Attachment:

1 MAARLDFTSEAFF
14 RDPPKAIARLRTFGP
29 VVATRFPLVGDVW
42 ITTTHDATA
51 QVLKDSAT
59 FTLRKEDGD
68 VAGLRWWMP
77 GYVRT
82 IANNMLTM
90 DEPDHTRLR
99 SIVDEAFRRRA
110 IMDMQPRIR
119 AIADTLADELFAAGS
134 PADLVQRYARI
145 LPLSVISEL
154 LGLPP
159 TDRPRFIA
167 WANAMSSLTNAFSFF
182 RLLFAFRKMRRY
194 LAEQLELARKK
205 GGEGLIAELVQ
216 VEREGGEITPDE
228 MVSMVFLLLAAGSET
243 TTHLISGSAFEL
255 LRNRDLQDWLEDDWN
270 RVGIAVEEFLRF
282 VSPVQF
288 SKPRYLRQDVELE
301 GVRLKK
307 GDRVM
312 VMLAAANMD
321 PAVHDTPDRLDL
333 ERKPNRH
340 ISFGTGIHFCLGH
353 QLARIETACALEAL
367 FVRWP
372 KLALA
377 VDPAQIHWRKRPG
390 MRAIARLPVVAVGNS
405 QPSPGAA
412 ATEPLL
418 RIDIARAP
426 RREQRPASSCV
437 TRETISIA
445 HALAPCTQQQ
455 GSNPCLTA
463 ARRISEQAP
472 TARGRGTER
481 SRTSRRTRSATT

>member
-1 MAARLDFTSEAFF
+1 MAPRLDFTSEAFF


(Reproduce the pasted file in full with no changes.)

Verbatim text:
1 MAARLDFTSEAFF
14 RDPPKAIARLRTFGP
29 VVATRFPLVGDVW
42 ITTTHDATA
51 QVLKDSAT
59 FTLRKEDGD
68 VAGLRWWMP
77 GYVRT
82 IANNMLTM
90 DEPDHTRLR
99 SIVDEAFRRRA
110 IMDMQPRIR
119 AIADTLADELFAAGS
134 PADLVQRYARI
145 LPLSVISEL
154 LGLPP
159 TDRPRFIA
167 WANAMSSLTNAFSFF
182 RLLFAFRKMRRY
194 LAEQLELARKK
205 GGEGLIAELVQ
216 VEREGGEITPDE
228 MVSMVFLLLAAGSET
243 TTHLISGSAFEL
255 LRNRDLQDWLEDDWN
270 RVGIAVEEFLRF
282 VSPVQF
288 SKPRYLRQDVELE
301 GVRLKK
307 GDRVM
312 VMLAAANMD
321 PAVHDTPDRLDL
333 ERKPNRH
340 ISFGTGIHFCLGH
353 QLARIETACALEAL
367 FVRWP
372 KLALA
377 VDPAQIHWRKRPG
390 MRAIARLPVVAVGNS
405 QPSPGAA
412 ATEPLL
418 RIDIARAP
426 RREQRPASSCV
437 TRETISIA
445 HALAPCTQQQ
455 GSNPCLTA
463 ARRISEQAP
472 TARGRGTER
481 SRTSRRTRSATT

>member
-1 MAARLDFTSEAFF
+1 MAPRLDFTSEAFF